Colin's Journal: A place for thoughts about politics, software, and daily life.
DRM is usually taken to mean Digital Rights Management, an often derided concept that entails restrictions as to what can be done with digital media. I’ve just learnt about another meaning for DRM: Digital Radio Mondiale.
This version of DRM is a digital radio standard for existing AM band radio stations (frequencies less than 30MHz, including short, medium and long wave). The broadcasts are to start on the 16th of June this year, and the standard is ratified for most of the world (Europe, Africa, the Middle East, Asia, and Australia/New Zealand), with the notable exception of North and South America. The quality is claimed to be similar to that of existing FM services, but not as good as the main digital radio standard DAB.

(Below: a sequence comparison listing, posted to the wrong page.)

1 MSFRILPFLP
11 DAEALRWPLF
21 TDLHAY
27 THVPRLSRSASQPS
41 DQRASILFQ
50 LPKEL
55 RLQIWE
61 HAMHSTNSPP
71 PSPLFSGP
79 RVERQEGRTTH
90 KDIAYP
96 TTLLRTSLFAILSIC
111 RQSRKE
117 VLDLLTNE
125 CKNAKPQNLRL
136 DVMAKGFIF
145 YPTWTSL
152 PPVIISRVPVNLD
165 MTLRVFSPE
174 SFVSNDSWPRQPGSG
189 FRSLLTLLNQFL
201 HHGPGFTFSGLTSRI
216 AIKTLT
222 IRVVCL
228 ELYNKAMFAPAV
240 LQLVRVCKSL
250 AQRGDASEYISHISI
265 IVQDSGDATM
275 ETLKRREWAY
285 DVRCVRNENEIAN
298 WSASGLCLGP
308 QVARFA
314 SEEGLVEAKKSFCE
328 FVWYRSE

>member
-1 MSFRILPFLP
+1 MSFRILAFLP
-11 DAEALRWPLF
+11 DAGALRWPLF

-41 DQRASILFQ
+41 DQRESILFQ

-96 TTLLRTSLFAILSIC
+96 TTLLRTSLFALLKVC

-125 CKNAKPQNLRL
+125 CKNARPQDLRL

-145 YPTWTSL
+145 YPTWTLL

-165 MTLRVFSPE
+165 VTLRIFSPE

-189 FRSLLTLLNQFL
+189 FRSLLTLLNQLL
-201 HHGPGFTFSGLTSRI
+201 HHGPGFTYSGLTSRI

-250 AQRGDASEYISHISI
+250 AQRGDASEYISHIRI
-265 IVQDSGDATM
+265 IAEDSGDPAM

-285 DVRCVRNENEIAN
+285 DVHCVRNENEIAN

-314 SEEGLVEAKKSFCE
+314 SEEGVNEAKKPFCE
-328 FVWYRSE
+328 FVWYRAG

I doubt I’ll be hearing any DRM broadcasts soon because the current generation of digital radios only seem to be supporting DAB (based on higher frequencies and useful over shorter distances than DRM). I can’t imagine how the marketing for DRM will work given the name clash with a disliked technology, and the phrase ‘digital radio’ being so closely associated with DAB.
Email: colin at owlfish.com